The good news is that your business doesn’t need to meander along.

The first step in charting a clear course for growing and developing your business is objectively measuring ‘where it’s at’ right now.

And the numbers do tell a story.

For some, they act as a wake up call. For others, they just confirm the journey’s starting point.

It’s paradoxical that a large part of the value in a business budget is not in the numbers themselves. It’s in the realisation and acceptance of where you are and where you want to be.

The numbers are just the signposts for the journey.

A factual look at the numbers that describe where your business is right now takes away all the subjectivity, opinions and ‘reasons’ (often excuses, disguised as reasons).

This is the naked truth.

In fact, it is like standing on the scales, naked, looking at yourself in a full length mirror. That may or may not be a pretty sight!

For your business, these factual numbers are the sales, the variable costs, the margins, the overheads, and, lastly, the profit. After all your work, this is the reward you’re left with.

Then comes the first of a series of ‘hard questions’…

  • Are you happy with that profit?
  • Is it worth it? Or are you dissatisfied? Then …
  • What do you want those figures to look like?

Answer those questions, and you’ve just described where you want to be. Congratulations! You have charted your course, which is the first step to maximising your success.

Two: What’s more important to treat? Symptoms or causes?

As you well know, sales just don’t happen. Costs don’t just drop because you want them to. Sales and costs are a result of other underlying factors. Put another way, they are symptoms of causes.

The business budgeting process quantifies the symptoms, and by asking a series of ‘What leads to this number?’ questions, it also identifies the underlying causes.

For example, underlying factors contributing to a sales (revenue) figure could include:

  • the number of calls made,
*
  • the number of customers walking through the door,
*
  • the percentage of conversions of enquiries or walk-ins to sales, the dollar value of the average transaction, or simply
*
  • where your marketing is targeted.

These are all called drivers.
The sales figures are simply a result of these drivers. Costs are no different.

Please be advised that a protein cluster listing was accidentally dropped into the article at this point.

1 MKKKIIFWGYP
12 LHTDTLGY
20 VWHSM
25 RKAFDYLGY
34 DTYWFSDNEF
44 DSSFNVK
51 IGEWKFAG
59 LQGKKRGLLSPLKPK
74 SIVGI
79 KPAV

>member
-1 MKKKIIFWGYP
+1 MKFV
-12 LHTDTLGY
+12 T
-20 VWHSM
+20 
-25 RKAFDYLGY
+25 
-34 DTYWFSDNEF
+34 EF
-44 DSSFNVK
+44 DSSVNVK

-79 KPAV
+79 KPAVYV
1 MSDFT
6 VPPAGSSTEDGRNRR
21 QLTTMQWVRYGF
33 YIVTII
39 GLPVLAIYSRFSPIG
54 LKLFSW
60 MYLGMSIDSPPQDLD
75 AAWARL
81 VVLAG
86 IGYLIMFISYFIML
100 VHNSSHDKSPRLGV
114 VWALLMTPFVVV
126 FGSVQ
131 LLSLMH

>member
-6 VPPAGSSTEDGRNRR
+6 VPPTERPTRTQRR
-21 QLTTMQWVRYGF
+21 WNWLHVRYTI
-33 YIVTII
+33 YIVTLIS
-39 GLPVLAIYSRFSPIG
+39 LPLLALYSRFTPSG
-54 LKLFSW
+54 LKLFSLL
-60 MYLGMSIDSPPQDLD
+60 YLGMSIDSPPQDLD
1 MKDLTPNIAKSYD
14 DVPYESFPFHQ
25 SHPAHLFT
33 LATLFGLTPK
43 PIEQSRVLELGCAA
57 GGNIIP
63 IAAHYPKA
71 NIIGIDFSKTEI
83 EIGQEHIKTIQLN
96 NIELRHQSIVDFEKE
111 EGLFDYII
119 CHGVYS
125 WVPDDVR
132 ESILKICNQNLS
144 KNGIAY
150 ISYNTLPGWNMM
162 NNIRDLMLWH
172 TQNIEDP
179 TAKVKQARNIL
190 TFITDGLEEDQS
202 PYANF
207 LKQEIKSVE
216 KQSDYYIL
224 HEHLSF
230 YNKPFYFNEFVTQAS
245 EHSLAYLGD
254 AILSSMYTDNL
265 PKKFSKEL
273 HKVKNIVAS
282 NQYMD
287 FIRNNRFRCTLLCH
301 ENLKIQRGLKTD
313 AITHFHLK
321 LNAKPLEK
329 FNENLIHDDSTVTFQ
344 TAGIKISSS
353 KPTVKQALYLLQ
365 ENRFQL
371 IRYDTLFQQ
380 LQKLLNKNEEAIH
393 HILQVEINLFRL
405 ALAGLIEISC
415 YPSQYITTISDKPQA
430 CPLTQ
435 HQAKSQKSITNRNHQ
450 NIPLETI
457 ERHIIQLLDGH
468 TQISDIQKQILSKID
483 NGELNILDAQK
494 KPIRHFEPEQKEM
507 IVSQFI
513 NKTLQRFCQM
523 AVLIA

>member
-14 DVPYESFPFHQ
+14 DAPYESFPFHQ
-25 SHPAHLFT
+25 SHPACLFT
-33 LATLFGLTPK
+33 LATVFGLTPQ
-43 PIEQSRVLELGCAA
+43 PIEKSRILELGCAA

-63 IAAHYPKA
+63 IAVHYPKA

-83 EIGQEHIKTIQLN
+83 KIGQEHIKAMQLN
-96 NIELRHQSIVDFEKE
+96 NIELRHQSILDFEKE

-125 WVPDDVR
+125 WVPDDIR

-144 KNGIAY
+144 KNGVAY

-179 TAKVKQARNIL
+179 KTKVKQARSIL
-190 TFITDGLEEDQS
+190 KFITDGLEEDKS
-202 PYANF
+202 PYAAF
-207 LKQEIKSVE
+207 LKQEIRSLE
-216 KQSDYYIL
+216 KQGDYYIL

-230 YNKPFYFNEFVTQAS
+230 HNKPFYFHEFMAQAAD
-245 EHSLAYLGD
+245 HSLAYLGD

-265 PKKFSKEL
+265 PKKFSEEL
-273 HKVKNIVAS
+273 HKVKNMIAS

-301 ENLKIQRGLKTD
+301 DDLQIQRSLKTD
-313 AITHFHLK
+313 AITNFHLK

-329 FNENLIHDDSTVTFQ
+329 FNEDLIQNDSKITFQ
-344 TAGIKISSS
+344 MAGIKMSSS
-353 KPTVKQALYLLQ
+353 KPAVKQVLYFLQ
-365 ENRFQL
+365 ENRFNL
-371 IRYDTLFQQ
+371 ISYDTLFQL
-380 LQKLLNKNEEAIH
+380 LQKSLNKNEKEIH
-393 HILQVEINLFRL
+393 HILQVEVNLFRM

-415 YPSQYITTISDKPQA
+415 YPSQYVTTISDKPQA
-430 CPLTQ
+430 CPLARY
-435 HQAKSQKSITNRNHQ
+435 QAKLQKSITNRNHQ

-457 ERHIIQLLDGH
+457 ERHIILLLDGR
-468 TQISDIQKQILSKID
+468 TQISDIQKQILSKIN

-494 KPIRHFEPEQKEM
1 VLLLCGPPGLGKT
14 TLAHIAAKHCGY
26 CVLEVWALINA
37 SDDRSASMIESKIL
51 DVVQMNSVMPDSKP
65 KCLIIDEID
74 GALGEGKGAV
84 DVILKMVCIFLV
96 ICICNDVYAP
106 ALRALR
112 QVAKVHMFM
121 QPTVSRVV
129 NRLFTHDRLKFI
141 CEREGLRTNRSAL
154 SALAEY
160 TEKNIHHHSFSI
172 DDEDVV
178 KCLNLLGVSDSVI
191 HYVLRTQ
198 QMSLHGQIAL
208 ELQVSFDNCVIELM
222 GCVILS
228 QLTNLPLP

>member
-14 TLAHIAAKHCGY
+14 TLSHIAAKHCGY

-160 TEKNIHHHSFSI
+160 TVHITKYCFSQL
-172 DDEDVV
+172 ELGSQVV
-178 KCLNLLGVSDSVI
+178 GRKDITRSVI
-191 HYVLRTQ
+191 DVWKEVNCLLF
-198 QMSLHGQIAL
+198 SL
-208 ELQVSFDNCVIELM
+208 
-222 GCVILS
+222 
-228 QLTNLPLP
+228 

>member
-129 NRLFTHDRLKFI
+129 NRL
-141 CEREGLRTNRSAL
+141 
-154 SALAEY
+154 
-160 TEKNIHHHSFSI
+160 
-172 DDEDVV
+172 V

For example, the rent paid may be a result of the storage you need for your stock levels. Wages costs may be blowing out as a result of overtime paid but underlying that may be inefficient staff. Or a lack of clear processes. Or both.

So in reality what came first was not the sale or the cost, but their underlying drivers. The budgeting process forces you to name and to quantify these underlying drivers.

That’s one of the most valuable aspects of preparing your budget. Not the budget itself, per se, but identifying your business’ drivers.

Why?

Because then you can focus on improving them.

That’s what will produce the improved results in your business. No focusing on last quarter’s figures. That’s history.

It’s more fun to create history. And that is, in essence, what you are doing when you are in your own business. You are captain of your own destiny, and you can steer it in any direction you want.

Note that word … direction. A key point is to have one.

You will enjoy how effectively the budgeting and planning process will get you crystal clear on your direction.

Three: Budgeting is not about accounting. It’s about being accountable.

Once you are clear on the handful of drivers that creates your business’ results, the next question is…

What are you going to do about it?

Your budget won’t just give you a monthly sales target, for example, it will help you quantify the drivers that will produce the result.

For example, if next month’s sales target is $120,000, that end-result figure is not your focus. Not on a day-to-day basis. Knowing the underlying drivers, your focus will instead become, for example:

  • 25 calls per day (Driver No.1)
  • At 80% conversion rate (Driver No.2), with
  • Each customer buying an average of $300 worth of products (Driver No. 3).

Now you and your staff have a clear focus and are 100% accountable.

That’s good for them, and good for you and your business.

People in a business want a clear scoreboard and a ‘game to play’ so they know whether or not they are winning. Research has found that a lack of measurement in a job is demotivating to a staff member. Patrick Lencioni’s book ‘3 Signs of a Miserable Job’ gives some great examples of this.

Knowing these drivers, and quantifying a target for each you can then ask questions like:

  • Have the 25 calls been made today?
  • If not, why not? Is the target realistic?
  • Does the team need training?
  • Do they need better telephone equipment or dialing software?
  • Or just more focus?
  • Or guidance on what their task priorities should be?
  • Or a combination of these?
  • Are we being effective and converting 80% of the calls?
  • Again, if not, why not?